It’s interesting to learn that Kirsten prefers to use videos for drawing reference instead of photographs. Whenever possible, it’s better to draw things that we can see three-dimensionally, rather than a 2D image. I think it often feels more lively when we do. Sometimes a photograph can distort information we see, depending on light and perspective, and be misleading when we try to copy it. (Not a perfect example, but remember that viral blue and gold dress?)


Let’s conduct an experiment! Ask a sibling or friend to let you draw them for 10 minutes. Then take a photo of them in a similar pose, and use that image as reference to draw them. Do you notice a difference? Is there an improvement in your drawing or does one portrait feel more authentic than the other?

Thanks again for sharing your work with us Kirsten! See more of her fabulous work here or purchase her art here.

All images courtesy of Kirsten Ulve.


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Chuck Jones draws Bugs Bunny

Above is Mr Jones drawing one of his most enduringly popular characters. This clip is from the 1991 documentary Chuck Amuck: The Movie.
In the video, “Chuck Jones: Extremes and in Betweens – A Life in Animation” (2000), a televised biography that was part of PBS’ “Great Performances” series, Mr Jones credits his parents as the reason he became an artist/animator. He explains that his “mother believed that children could do no wrong, and never criticized [their] drawings.” His father, who moved from job to job, accumulated mass quantities of stationery and pencils from each job and asked his kids to use them up. As a result, Mr Jones drew quite a bit. Later his father enrolled him in the Chouinard Art Institute (now California Institute of the Arts).


Screenshot 2015-03-31 21.15.44

My name is Wile E. Coyote — Genius
Original watercolor on Arches paper, 14″ x 11″, by Chuck Jones circa 1995.


When I was seven, I made my grandma wake me up at 5:30 am every morning so I could watch “The Bugs Bunny & Road Runner Show.” It was my favorite show. With Easter in mind, we’re honoring our favorite “wascally wabbit.” We selected a few favorite stills and sketches from Bugs’ creator/director’s official Tumblr of Chuck Jones.

Bugs was so shrewd, always outsmarting Elmer Fudd.

Screenshot 2015-03-31 21.13.37

“A Wild Hare” directed by Tex Avery and released in theaters on July 27, 1940.
Image courtesy GoldenAgeCartoons.com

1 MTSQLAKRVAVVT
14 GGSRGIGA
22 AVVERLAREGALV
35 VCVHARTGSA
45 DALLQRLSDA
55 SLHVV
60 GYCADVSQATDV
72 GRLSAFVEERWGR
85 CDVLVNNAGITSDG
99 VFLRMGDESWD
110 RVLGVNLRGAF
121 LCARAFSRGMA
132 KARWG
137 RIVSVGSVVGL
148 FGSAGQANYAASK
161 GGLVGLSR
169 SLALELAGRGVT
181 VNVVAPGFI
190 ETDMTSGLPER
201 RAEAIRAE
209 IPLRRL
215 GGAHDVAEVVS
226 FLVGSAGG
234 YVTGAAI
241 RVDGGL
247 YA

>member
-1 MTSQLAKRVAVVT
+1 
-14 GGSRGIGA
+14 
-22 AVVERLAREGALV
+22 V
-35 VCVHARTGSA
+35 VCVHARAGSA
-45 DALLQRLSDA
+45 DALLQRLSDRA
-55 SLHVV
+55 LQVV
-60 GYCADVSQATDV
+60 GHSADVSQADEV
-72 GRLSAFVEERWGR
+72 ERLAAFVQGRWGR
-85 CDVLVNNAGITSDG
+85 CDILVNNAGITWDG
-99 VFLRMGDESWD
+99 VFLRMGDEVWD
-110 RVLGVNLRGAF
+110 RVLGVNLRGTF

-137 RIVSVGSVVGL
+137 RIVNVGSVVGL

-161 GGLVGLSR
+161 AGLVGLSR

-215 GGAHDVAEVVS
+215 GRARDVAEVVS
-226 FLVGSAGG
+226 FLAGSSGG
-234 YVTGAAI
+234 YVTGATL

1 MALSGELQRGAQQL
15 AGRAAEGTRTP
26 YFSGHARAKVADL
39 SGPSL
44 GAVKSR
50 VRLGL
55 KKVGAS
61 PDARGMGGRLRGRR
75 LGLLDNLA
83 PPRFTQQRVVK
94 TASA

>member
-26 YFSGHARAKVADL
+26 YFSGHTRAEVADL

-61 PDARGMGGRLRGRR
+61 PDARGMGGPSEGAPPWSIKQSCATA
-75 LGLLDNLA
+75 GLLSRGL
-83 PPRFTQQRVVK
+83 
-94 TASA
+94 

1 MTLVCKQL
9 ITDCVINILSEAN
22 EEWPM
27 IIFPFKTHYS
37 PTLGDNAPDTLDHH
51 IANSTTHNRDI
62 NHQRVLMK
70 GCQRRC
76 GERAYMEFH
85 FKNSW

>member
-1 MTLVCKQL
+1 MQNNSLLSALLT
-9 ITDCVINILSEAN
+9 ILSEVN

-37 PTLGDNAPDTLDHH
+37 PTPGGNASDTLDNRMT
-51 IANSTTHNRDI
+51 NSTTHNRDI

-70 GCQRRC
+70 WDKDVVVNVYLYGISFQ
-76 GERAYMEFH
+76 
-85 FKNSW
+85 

We agree: he’s super!

Screenshot 2015-03-31 21.12.23

“Super Rabbit,” directed by Chuck Jones and released in 1943. Top, original lobby cards;
center, original layout drawing by Chuck Jones, graphite on 12 field animation paper.


Screenshot 2015-03-31 21.10.58

Design for a cut-out sign of Bugs Bunny for the front gate of Warner Bros. Studios by Chuck Jones, circa late-1940s. Graphite and colored pencil on 12 field animation paper.


via The Kids Should See This and Kotte


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Drawing Tips : Draw at an Angle


When you’re drawing, you may be used to having your paper or pad flat on the table or floor, but it’s actually better to have your page at about a 45-degree angle, or more vertical than horizontal. It will make it easier to translate what you see onto the paper, with less distortion. So, try propping your pad upright, against a table, your knees, or using an easel, as shown above and below. I dare say you’ll see a huge improvement in the accuracy of your drawings!


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How to Draw Your Face

Here’s a step-by-step tutorial with tips for drawing your face. Before you begin, you will need:


  1. A mirror or photograph of yourself
  2. Drawing paper or pad
  3. Pencil or pen
  4. Optional: eraser or sharpener, and an easel or clipboard

A. Observation

Start by looking at your face (in the mirror or at a photo of yourself) and studying your features.


  1. Face shape. What’s the shape of your face?
  2. What’s the color of your eyes and hair?
  3. Do you have any distinguishing characteristics? For example, freckles, moles, glasses, or birthmarks can set you apart from others.

B. Foundation

Sketch the structure of your face:


  1. Draw the face shape (round, square, triangular, oblong, or oval—the most common)
  2. Divide the face in half with a light line to help a guide the placement of the features.
  3. Add a light line as a guide for the eyebrows.
  4. Continue with guidelines for the eyes, the bottom of your nose, mouth (line between upper and lower lip), chin, and (bottom of the) ears. TIP: Notice that the line for your eyes is approximately halfway between the top and bottom of the face (lower on toddlers and babies), while your ears line up with your eyes and the bottom of your nose.
  5. Lightly sketch the hairline.

C. Features

Draw in the features:


  1. Eyebrows – When you shape the eyebrows, try drawing in the direction that the hair seems to grow. For instance, start near the middle of the face, near the bottom of the brow and moving the stroke upwards and out, and repeating with the rest of the brow as you shape it. Sometimes for men with bushier brows, you’ll want to do the opposite, starting near the outside, at the top of the brow and coming downward with your stroke. TIP: Drawing them this way will make them look more realistic and natural. As you draw the brow, take note of how far they are from the sides of the face, and how much space is between them. Try and capture the expressiveness of the eyebrows because they give character to the face.face_eyes3